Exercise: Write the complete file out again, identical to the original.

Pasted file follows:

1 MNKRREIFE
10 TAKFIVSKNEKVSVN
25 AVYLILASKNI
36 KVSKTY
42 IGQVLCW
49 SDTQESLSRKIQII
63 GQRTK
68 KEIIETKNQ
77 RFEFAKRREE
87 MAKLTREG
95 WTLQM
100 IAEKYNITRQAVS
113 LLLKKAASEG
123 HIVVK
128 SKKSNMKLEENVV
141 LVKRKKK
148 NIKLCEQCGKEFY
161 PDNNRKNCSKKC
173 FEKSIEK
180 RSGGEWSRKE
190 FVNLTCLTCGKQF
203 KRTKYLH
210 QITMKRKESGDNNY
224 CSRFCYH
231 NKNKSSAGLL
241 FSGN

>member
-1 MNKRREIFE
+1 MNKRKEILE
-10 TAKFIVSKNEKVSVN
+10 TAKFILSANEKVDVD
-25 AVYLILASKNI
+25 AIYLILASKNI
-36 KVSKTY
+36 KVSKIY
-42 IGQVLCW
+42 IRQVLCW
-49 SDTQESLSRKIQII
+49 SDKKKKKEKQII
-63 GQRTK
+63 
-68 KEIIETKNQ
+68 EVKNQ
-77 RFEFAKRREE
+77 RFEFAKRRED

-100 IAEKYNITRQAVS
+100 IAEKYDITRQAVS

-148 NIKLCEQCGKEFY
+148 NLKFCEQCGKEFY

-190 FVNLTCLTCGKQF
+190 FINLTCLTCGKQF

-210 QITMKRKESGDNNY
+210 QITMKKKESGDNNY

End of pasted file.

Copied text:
1 MNKRREIFE
10 TAKFIVSKNEKVSVN
25 AVYLILASKNI
36 KVSKTY
42 IGQVLCW
49 SDTQESLSRKIQII
63 GQRTK
68 KEIIETKNQ
77 RFEFAKRREE
87 MAKLTREG
95 WTLQM
100 IAEKYNITRQAVS
113 LLLKKAASEG
123 HIVVK
128 SKKSNMKLEENVV
141 LVKRKKK
148 NIKLCEQCGKEFY
161 PDNNRKNCSKKC
173 FEKSIEK
180 RSGGEWSRKE
190 FVNLTCLTCGKQF
203 KRTKYLH
210 QITMKRKESGDNNY
224 CSRFCYH
231 NKNKSSAGLL
241 FSGN

>member
-1 MNKRREIFE
+1 MNKRKEILE
-10 TAKFIVSKNEKVSVN
+10 TAKFILSANEKVDVD
-25 AVYLILASKNI
+25 AIYLILASKNI
-36 KVSKTY
+36 KVSKIY
-42 IGQVLCW
+42 IRQVLCW
-49 SDTQESLSRKIQII
+49 SDKKKKKEKQII
-63 GQRTK
+63 
-68 KEIIETKNQ
+68 EVKNQ
-77 RFEFAKRREE
+77 RFEFAKRRED

-100 IAEKYNITRQAVS
+100 IAEKYDITRQAVS

-148 NIKLCEQCGKEFY
+148 NLKFCEQCGKEFY

-190 FVNLTCLTCGKQF
+190 FINLTCLTCGKQF

-210 QITMKRKESGDNNY
+210 QITMKKKESGDNNY